At 7:44 this morning, I lost a friend.
I don’t like to use phrases like ‘passed away’, or ‘in a better place’; I don’t like to paint the brutality of his suffering with a soft brush. He had cancer for two years, and this morning he died.
I’d known him for seven years. I will continue to know him for what’s left of my life. The hole his presence filled is now empty, and will remain so forever. The people who are now gone cannot be replaced.
They say there are five stages to grief: denial, anger, bargaining, depression, acceptance. I see these in my friends and colleagues who are in mourning. As for me, I find myself fluctuating between the last two. Depression because it’s in my nature, and acceptance because there isn’t another way to move forward.
I deal with grief in a strange way. When my uncle died, I wasn’t upset that he was no longer in my life. I was upset by the grief of those who were left behind. I find myself in the same place now. My friend is gone. He can’t feel. He can’t hurt. He isn’t afraid anymore.
But the grief that surrounds his death is immense. The love that so many have for him is order of magnitude greater than any sadness I could ever feel. For a man whose sole living relatives are his mother and his widow, the lives he touched number the thousands. He didn’t die alone.
We who knew him – we who remember – must now carry on without him. Because life is relentless, and will not stop. Because we are still alive, we will heal from the wound of his loss. We will do what he could not.
Remember: he can’t feel. He can’t hurt. But there is yet one most grievous wound we could do upon him, and that would be to forget. We all reach the end of our road, be it today or tomorrow. But our lives don’t end there. Our lives don’t end while our names resound, and while a memory remains in a living soul. Our lives carry forward into the night, and we carry with us the names of the dead.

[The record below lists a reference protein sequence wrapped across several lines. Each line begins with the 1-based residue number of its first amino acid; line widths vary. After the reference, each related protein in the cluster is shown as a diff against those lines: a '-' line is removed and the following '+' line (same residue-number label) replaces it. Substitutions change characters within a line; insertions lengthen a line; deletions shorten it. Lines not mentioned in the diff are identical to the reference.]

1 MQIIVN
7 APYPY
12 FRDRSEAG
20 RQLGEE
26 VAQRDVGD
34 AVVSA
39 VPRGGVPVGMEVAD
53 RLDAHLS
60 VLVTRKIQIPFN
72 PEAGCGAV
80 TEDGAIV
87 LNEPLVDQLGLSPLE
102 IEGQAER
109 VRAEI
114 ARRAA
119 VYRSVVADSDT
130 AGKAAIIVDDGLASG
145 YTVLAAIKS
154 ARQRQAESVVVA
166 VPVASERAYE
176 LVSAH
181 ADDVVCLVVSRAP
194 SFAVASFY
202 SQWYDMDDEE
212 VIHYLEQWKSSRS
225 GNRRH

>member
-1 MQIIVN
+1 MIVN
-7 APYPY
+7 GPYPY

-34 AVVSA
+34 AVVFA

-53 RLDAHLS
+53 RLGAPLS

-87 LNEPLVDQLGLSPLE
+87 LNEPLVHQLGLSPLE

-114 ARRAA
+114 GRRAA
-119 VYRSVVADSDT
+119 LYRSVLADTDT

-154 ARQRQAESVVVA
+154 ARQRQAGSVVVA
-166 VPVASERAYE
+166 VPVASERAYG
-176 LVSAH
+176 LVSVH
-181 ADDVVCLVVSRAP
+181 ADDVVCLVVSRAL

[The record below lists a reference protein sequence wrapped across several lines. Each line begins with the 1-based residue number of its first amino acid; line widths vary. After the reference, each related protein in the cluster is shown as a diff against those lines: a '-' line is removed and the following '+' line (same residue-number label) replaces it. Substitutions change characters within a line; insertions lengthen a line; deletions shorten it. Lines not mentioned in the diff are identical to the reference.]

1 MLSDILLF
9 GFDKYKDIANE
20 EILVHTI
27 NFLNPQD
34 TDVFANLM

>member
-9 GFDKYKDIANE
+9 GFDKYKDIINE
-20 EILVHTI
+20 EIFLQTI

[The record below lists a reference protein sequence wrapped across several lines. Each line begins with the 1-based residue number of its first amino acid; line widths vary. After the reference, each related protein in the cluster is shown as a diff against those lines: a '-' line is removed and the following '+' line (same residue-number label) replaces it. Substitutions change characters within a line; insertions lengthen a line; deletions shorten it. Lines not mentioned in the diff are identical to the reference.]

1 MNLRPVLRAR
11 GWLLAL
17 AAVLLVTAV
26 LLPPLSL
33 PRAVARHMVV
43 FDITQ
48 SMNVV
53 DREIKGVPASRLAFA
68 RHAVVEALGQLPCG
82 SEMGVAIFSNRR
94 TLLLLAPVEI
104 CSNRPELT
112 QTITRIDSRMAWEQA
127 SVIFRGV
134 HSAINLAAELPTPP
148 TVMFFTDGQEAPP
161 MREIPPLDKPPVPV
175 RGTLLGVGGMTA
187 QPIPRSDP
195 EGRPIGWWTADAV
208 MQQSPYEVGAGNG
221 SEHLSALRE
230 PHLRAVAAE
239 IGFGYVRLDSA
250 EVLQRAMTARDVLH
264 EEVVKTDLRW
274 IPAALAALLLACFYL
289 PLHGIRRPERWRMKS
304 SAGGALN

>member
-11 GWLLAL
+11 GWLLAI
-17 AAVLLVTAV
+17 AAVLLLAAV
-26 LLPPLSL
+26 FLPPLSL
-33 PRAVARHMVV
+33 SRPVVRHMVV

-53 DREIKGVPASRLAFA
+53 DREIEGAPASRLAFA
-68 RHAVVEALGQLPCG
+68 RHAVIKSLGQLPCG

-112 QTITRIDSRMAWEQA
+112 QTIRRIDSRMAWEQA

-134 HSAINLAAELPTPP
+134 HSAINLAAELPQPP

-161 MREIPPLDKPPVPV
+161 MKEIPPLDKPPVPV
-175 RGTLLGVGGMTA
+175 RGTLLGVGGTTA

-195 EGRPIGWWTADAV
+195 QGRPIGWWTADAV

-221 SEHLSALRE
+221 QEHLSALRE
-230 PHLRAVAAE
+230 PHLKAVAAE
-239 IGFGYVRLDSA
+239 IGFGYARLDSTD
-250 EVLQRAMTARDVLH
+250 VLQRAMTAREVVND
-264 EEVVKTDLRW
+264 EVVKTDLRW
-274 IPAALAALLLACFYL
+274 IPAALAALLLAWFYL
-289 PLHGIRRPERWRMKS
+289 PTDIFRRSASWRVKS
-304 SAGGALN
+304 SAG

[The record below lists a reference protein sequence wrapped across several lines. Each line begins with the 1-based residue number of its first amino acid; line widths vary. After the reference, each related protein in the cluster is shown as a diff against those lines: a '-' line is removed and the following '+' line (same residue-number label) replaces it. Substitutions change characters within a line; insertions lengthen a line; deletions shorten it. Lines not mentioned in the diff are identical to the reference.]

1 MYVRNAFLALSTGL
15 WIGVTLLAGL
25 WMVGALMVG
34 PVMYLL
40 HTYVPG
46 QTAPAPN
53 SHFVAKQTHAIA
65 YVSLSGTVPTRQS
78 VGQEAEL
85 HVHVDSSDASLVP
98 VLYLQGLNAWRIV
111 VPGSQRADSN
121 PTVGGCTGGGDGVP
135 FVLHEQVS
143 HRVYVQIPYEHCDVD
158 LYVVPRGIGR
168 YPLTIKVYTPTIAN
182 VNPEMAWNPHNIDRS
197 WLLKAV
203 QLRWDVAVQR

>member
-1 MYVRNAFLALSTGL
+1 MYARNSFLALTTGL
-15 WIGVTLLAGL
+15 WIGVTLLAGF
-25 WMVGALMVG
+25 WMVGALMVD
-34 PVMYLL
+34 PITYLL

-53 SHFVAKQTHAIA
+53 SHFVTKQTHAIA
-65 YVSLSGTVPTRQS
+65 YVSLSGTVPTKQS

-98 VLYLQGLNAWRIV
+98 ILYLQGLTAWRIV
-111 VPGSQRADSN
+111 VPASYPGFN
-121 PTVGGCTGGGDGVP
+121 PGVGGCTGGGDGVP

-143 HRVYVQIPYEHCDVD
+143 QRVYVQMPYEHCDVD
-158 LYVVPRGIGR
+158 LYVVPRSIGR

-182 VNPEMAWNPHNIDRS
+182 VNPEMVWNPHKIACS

Some will say that the worth of a life is measured by the character of the person who lived it. Some will say that the best life is one lived in happiness and bliss.
My friend had neither of those things in the end. He was hurting, and he was afraid. He didn’t want to die. Granted a final wish, I have little doubt that it would have been to not have cancer. But that does not diminish in any way the life he had. I believe his life had worth not because he lived it well, but because he lived it at all; and through it, he made those around him happy.
This is telling in the love that has now turned to grief. It is proven in the explosion of photos, quotes and stories that have surfaced in the hours since his death. And it is known in the hearts of everyone who knew him, however briefly.
In the end, there is little left for us to do but move forward. There is no better place; there is no ‘what he would have wanted’. There is only the unfeeling procession of time, and what befalls one today will befall us all tomorrow. I don’t believe I will ever see him smile again, except behind closed and tear-filled eyes.
But I know, as certainly as I know I will follow him one day, that his life is not over. I know that there may be a day when his name is lost to the winds of time, never to be uttered or spoken in thought again … but that day is not today. Nor is it tomorrow, nor any day for decades to come.
And my tribute is in this memory. It is in the remembrance of so many. And it is in the love that remains in our hearts.
His name was Briton.